Post-Standard, The (Newspaper) - April 11, 2005, Syracuse, New York r SWAYS THE LIBRARY CAN SAVE YOU MONEY The Post-Standard Affiliated with Syracuse.com MONDAY, APRIL 11, 2005 COOLING OFF A cold front will spread cooler air across Central New York today, but sunshine will remain overhead. The colder air will stay in place Tuesday, but the week will eventually warm up as the front leaves. Complete forecast, C-10 FINAL EDITION S 2005 i SYRACUSE, N.Y. 50 CENTS Aurelius Couple Found Dead Call reported possible suicide; daughter, 13, found bodies HIGH: 53 LOW: 27 Women at NIH describe intimidation Testimony by National Insti- tutes of Health officers and doc- uments show that women at the agency experienced sexual in- timidation and disregard of their concerns for the welfare of AIDS experiment patients. The testimony was given in a court case involving whistle- blower Dr. Jonathan Fishbein. STORY, PAGE A-3 Winter revisits Denver; blizzard strands travelers A blizzard that dumped al- most a foot of snow in Denver and 2 feet in Greenland Sunday left travelers stranded at the air- port and along roads closed in whiteout conditions. Up to 30 inches of snow was possible in the foothills west of Denver. STORY, PAGE A-7 Cardinals maintain silence on upcoming secret vote Cardinals at Masses around Rome Sunday made no com- ments about their upcoming task nf a snrrpssnr to John Paul II. STORY, PAGE A-4 Cemeteries should offer winter burials, bill says A state bill would require ce- meteries to perform winter buri- als at families' requests. Propo- nents say it would save families the cost of finding a vault to store the body until spring and would give more timely emotional closure for their loss. NEW YORK, PAGE A-6 Iraq's new president urges insurgent amnesty Iraqi insurgents who have killed combatants, possibly in- cluding U.S. and Iraqi troops, should be given amnesty to end attacks, Iraq's president says. STORY, PAGE A-4 Dnunl knnovmnnnnrc step out for church Prince Charles and his new wife, Camilla, drew onlookers Sunday when they attended a church service during their Scot- tish honeymoon. STORY, PAGE A-4 Bolton's U.N. envoy bid ____ 1. .t.. IT __ _j, ____ ueiuie Conservative John Bolton's bid to become the U.S. represen- tative to the United Nations is being considered by the Senate Foreign Relations Committee. STORY, PAGE A-3 Corrections Reason for delay in Pnnce Charles' Manlius Pebbfe Hill School Call Deputy Executive Editor Tim Bunn at 470-2240 to dis- cuss a correction on a news story. Subscription questions? Call 470-NEWS Index j By John Stith i Staff writer A husband and wife were found dead Sunday morning in i their Aurelius home on Over- i brook Drive, a quiet street where j children play together and .neigh- bors watch out for each other. j The bodies were found by the couple's 13-year-old daughter, I who ran crying to a neighbor's tkrt I bors said. I County sheriffs deputies went to 2300 Overbrook Drive re- sponding to a 911 call about a possible suicide. Deputies found the bodies of Bradley S. Foster, 36, and Wendy L. Foster, 37, dead inside their three-bedroom, raised-ranch house. Undersheriff Stephen McLoud said officials were investigating whether the deaths were suicide, homicide or accidental. Cayuga County Coroner Dr. David Kalet pronounced Bradley and Wendy rosier dead at die scene. The bodies were taken to the Onondaga County Medical Examiner's Office. Autopsies Bradley S. Foster Wendy L. Foster note was found or the manner of death. He said a neighbor called 911 at a.m. to report the deaths. The undersheriff said the cou- ple's two children girls aged 13 and 8 were staying Sunday night with relatives. Bradley Foster's father. Don- ald, of 757 Clark Street Road, were to be performed today. McLoud did not disclose where in the house the bodies were found, whether a suicide tragic, especially since they leave the Fosters" children with- NEIGHBORS, PAGE A-5 Husband, wife found dead 2300 Overbrook Dr. The Post-Siandard AT THE ZOO, WASHING THE POWER PLANT? ROMANI, ONE OF SIX elephants at the Rosamond Gifford Zoo at Burnet Park relaxes Sunday morning while elephant handlers (from left) Shawn Graham, Mickey Case and Seth Stephen D CannereH Staff photographer Groesbeck give her a bath. Zoo officials are looking into the idea of using elephant dung to produce power. If possible, the herd's half-ton of dung a day would cut energy costs. Elephants may help pay utility bills Rosamond Gifford Zoo receives grants to study idea of converting elephant dung to energy. By Mark Weiner Staff writer Managers at the Rosamond Gifford Zoo at Burnet Park say they may have sniffed out a solution to deal with the zoo's rising electric and heating bills. All along, the answer may have been under their noses. The Syracuse zoo wants to become the first in the nation to be powered by its own animal waste specifically, the prodigious amounts of dung produced by the zoo's elephants. The herd of six elephants produces more than pounds of dung per day. an energy-rich, renewable resource that produces methane gas a fuel that could be used to make energy. Zoo Director Anne Baker said the idea is the latest effort to promote a green, sustainable zoo and save money. "This is our second biggest cost after Baker said of the zoo's an- nual electric and heating bill of about ''If there is any way to adjust our power costs downward, it would be really beneficial." Homeland Energy Resources Develop- ment, a New York-city based renewable energy developer, convinced the zoo to look into the idea. Baker said. "We produce pounds of ele- phant manure per day, so it sort of hits you over the head when you think about she said. In many ways, the ele- phants who eat a diet mostly of hay are ideal waste producers for the project. 'Because the elephants are not in a big pasture for most of the year, it's very concentrated and it's easy to pick Baker said of their dung. "And the ele- phants are very inefficient digesters, so their feces is likely to have a high energy content." FEASIBILITY, PAGE A-5 Republican support for DeLay ebbing Moderate House member says leader's actions are hurting the party's chances, By Lou Kesten The Associated Press Private GOP tensions over Tom DeLay's ethics controversy spilled into the public Sunday, as a Senate leader called on DeLay to ex- plain his actions and one House Republican demanded the major- llj 3 "Tom's conduct is hurting the Republican Party, is hurting this Republican majority and it is hurting any Republican who is up for Rep. Chris Shays. R-Conn., told The Asso- ciated Press in an interview, call- ing for DeLay to step down as majority leader. DeLay, R-Texas, who was ad- monished by the House Ethics Committee last year, has been dogged in recent months by new reports about his overseas travel funded by special interests, cam- paign payments to family mem- bers and connections to a lobby- ist under criminal investigation. A moderate Republican from Connecticut, Shays said efforts by the House GOP members to change ethics rules to protect DeLay only make the party look bad. "My party Is going to have to i decide whether we are going to continue to make excuses for Tom to the detriment of Republi- cans seeking he said. Rick Santorum, the No. 3 Re- GOP, PAGE A-5 Most area hospitals in the black, finish year in good financial health Classified ____ CNY Comics Movies D-4 D-1 New York A-4 j D-6 Obituaries B-4 1 A-8 Science B-6 tUMUllUtj Local news Lottery Sports C-i A-2 Television D-5 THE POST-STANDARD DJ james i.ivuuaer Staff writer The financial health of Central New York hospitals continued to improve in 2004 as nearly every one finished the year in the black. University Hospital posted a surplus of S15.7 million, the largest of any local hospital, fol- lowed by St. Joseph's Hospital Health Center, which generated an SI 1.01 million surplus. Grouse, which emerged from Chapter 11 bankruptcy in 2003, and Community General hospi- tals also posted modest gains for the second year in a row. Auburn Memorial was the only hospital to end the year in the red. The hospital, which is still auditing its books, estimates its 2004 operating loss at S2.7 million. TIGER WOODS WINS MASTERS It seems like it's been ages i since he won a tournament, 1 but he comes out on top in I a thrilling finish. SPORTS, PAGE 01 The bottom lines Nearly every hospital in Central New York Auburn Memorial was the exception finished 2004 in the black. But experts say the operating margins should be between 4 percent and 6 percent higher than the local hospitals posted. 2004 Operating results margin i.H St Community Auburn Lee Oneida Inpatient market shares '01 Source: Hospitals. Some results are unaudited. Hospital Executive Council '04 St. Joseph's 34.2% Grouse 29.5% University Hospital 22.6% Community General 13.8% The Post-Standard The financial vital signs for many hospitals across the state and nation improved in 2004 and should continue getting better this year, according to Liz Swee- ney, who tracks the health-care industry for Standard Poor's, a credit rating agency. She attributes the improve- ment to increases in hospital business volumes and Medicare reimbursement rates. Also, the labor shortage and medical mal- practice insurance crisis have eased, Sweeney said. Syracuse hospitals also bene- fited from a 4.5 percent increase in patient volume. While the outlook for hospi- tals has brightened we're not feeling like it's party time in any Sweeney said. That's because Medicare and get cut in 2006 and 2007 as the federal government looks for ways to curb the growing deficit, according to Sweeney. She also said operating mar- gins for many New York hospi- tals are too small. Ideally, hospi- tal operating margins should be in the 4 percent to 6 percent range, according to Sweeney. All Central New York hospital mar- gins are below 4 percent. ''It's not enough for hospitals to just break said Ron Lagoe of the Hospital Executive Council, a Syracuse hospital planning agency. "Even not-for- profits need to make some money so they can replace facili- ties and equipment." Inpatient volume, emergency room visits and outpatient visits IHPAT1EHT, PAGE A-6 INSIDE DAILY DOSE What's it like to own your record company? Plus, with corporate culture. PAGE D-8 PRO SOCCER IN SYRACUSE? The man who's buying properties in Marcellus is negotiating to bring pio soccer back to Syracuse. SPORTS, PAGE C-1 GREAT ABS That's what we want, the fitness experts say. CNY, PAGE D-1 J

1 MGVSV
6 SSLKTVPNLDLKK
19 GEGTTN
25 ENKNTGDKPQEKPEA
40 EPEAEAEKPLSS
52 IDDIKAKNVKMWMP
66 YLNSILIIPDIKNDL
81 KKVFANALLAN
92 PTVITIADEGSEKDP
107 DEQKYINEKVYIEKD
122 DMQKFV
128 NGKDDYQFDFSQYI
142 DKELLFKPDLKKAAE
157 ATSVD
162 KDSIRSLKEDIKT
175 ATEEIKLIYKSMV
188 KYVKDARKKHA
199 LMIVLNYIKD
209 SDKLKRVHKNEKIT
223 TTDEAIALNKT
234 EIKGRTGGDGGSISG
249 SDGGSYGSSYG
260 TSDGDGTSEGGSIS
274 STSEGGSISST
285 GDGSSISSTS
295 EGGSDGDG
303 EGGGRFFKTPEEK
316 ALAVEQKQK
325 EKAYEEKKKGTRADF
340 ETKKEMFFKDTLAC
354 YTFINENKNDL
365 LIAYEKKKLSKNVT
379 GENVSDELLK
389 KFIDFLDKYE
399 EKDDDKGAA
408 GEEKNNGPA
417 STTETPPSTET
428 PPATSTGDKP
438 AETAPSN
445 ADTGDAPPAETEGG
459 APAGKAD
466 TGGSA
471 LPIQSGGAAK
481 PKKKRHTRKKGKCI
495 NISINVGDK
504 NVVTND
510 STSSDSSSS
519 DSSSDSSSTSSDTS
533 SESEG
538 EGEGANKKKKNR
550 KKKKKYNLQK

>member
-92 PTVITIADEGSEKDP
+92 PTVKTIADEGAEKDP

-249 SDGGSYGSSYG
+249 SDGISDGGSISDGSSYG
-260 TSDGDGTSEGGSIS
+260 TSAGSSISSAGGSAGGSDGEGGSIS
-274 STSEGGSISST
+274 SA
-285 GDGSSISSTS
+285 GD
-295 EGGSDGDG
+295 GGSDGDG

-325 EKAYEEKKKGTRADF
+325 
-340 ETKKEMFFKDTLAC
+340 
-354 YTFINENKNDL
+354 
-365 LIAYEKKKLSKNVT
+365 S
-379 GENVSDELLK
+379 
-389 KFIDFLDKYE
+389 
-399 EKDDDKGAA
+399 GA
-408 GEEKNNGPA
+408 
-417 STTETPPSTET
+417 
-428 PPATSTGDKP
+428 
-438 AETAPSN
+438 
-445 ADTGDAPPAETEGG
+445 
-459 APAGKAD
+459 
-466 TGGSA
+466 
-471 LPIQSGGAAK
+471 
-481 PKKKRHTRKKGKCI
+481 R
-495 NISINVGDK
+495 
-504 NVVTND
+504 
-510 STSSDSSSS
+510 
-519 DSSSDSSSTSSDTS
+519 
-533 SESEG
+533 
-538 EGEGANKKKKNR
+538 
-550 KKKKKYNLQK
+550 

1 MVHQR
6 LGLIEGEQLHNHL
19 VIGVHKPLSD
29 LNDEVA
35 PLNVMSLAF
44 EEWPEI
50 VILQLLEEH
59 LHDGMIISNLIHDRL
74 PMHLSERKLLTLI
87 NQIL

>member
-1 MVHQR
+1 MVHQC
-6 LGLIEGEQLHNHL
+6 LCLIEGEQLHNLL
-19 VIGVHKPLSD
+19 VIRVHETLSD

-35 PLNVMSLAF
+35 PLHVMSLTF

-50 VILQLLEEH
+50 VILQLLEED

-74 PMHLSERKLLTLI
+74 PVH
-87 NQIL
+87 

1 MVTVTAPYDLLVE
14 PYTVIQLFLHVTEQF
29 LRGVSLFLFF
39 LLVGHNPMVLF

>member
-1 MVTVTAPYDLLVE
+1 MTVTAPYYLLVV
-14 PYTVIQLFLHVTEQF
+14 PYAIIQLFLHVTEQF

Once upon a time newspapers were our main source of information. Now those old newspapers are a reliable source for hundreds of years of history and secrets of the past. Now you can search for people, places, and events without the hassle of sorting through mountains of papers!
Newspaper Archive is the world's largest online newspaper database featuring over 130 million newspaper pages. Plus our database expands by one newspaper page per second for a total of around 2.5 million pages per month! The value of your membership grows along with it.
Those looking to find out more about their forefathers can empower their genealogy search with Newspaper Archive. Within our massive database, users can search ancestors' names for news stories and obituaries. We must understand our past to understand our future!
24 hours a day Monday-Saturday
Your full introductory membership payment will be credited toward the cost of full membership any time you choose to upgrade!
"It is amazing how easy and exciting it is to access all of this information! I found hundreds of articles about my relatives from Germany! Well worth the subscription!" - Michael S.
"I love this site. It's interesting to read articles about different family members. I've found articles as well as an obituary about an uncle who passed away before I was born, and another about a great aunt. It's great for helping with genealogy." - Patricia T.
"A great research tool. Allows me to view events and gives me incredible insight into the stories of the past." - Charles S.